Less-predictable user names improve privacy. If I try to create a
johnsmith account and it fails because that username is already in use, this tells me that John Smith is banking with that firm. If John Smith's account is
johnsmith1, I need to enumerate more usernames. However, with user-chosen usernames, the suffix
1 is a very good bet. Most websites rely on email addresses as unique tokens — if I want to create an account as
[email protected], I'll need prove that I can read email sent to this address. Banks are usually reluctant to depend on external security, so they tend not to want to depend on email providers.
A significant number of attacks on banking are performed in a home setting — a spouse, a child, a visitor, etc. A less-predictable username can improve confidentiality against a casual attacker who has access to the victim's computer but is more likely to perform opportunistic attacks than to seriously research their attack. Again, with a user-chosen username, the complexity requirement isn't a significant improvement: many users will leave their username pre-filled in their browser, and if they don't choose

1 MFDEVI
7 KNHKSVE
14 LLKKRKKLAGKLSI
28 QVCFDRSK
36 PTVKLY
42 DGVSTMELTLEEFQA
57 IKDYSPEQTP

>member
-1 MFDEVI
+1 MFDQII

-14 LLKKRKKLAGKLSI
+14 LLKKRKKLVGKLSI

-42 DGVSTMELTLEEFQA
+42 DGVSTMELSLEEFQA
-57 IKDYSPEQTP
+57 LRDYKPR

johnsmith1, the variation is likely to be known to the attacker since they know each other well.
Less-predictable usernames also improve the defense against non-targeted attacks that work by trying out a lot of username+password combinations until a weak one is found. Again, having to try
johnsmith1 in addition to
johnsmith doesn't provide a significant improvement.
As for user IDs not beginning with
X… it's a bank. Deep inside the bowels somewhere is a COBOL program running on an emulated IBM big iron running on a slightly more recent emulated IBM big iron running on an emulated VAX running in a virtual machine on an x86 processor. Before you were born, someone decided it would be a good idea to indicate deleted records by putting an
X in the 17th column. The COBOL programmer who was brought out of requirement to fix the Y2K bug offered to fix that as well, but was told that this was outside the job spec and he was not to touch something that works (this could have worked out differently if the bank director's name had been Xavier instead of George).
- To make user IDs less predictable.
- To conform to other systems.
The reasons for less predictable user IDs might be:
An application limits a number of password guesses (a typical thing for internet banking) per a user ID. Then an attacker can mount an attack "try password 123456 for all known user IDs". If the attacker does not know the large amount of user IDs, this attack does not make much sense.
An application might have some design security flaws which we do not know. For example, an application might use a user ID to derive a session token.
'X' as the first letter might be disallowed to prevent interpreting a user ID by some (legacy) system as a hexadecimal number.